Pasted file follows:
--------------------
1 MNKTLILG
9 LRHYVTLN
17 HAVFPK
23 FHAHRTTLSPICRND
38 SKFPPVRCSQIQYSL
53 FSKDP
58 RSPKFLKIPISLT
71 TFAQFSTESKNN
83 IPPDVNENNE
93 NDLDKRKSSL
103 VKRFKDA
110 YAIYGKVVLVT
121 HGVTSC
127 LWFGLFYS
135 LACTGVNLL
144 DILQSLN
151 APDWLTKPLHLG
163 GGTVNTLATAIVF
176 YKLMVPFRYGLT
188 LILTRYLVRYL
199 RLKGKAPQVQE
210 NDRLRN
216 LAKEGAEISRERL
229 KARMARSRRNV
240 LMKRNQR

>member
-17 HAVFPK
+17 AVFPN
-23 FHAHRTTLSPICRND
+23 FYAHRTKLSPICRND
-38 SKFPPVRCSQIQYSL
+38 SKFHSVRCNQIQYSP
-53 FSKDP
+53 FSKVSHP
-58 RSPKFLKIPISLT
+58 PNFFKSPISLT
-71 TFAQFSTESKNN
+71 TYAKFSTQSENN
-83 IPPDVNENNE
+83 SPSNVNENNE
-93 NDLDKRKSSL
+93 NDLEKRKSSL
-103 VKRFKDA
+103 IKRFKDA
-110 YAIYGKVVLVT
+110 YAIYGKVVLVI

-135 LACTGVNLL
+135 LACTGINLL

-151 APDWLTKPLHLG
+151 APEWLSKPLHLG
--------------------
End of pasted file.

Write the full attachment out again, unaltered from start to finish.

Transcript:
1 MNKTLILG
9 LRHYVTLN
17 HAVFPK
23 FHAHRTTLSPICRND
38 SKFPPVRCSQIQYSL
53 FSKDP
58 RSPKFLKIPISLT
71 TFAQFSTESKNN
83 IPPDVNENNE
93 NDLDKRKSSL
103 VKRFKDA
110 YAIYGKVVLVT
121 HGVTSC
127 LWFGLFYS
135 LACTGVNLL
144 DILQSLN
151 APDWLTKPLHLG
163 GGTVNTLATAIVF
176 YKLMVPFRYGLT
188 LILTRYLVRYL
199 RLKGKAPQVQE
210 NDRLRN
216 LAKEGAEISRERL
229 KARMARSRRNV
240 LMKRNQR

>member
-17 HAVFPK
+17 AVFPN
-23 FHAHRTTLSPICRND
+23 FYAHRTKLSPICRND
-38 SKFPPVRCSQIQYSL
+38 SKFHSVRCNQIQYSP
-53 FSKDP
+53 FSKVSHP
-58 RSPKFLKIPISLT
+58 PNFFKSPISLT
-71 TFAQFSTESKNN
+71 TYAKFSTQSENN
-83 IPPDVNENNE
+83 SPSNVNENNE
-93 NDLDKRKSSL
+93 NDLEKRKSSL
-103 VKRFKDA
+103 IKRFKDA
-110 YAIYGKVVLVT
+110 YAIYGKVVLVI

-135 LACTGVNLL
+135 LACTGINLL

-151 APDWLTKPLHLG
+151 APEWLSKPLHLG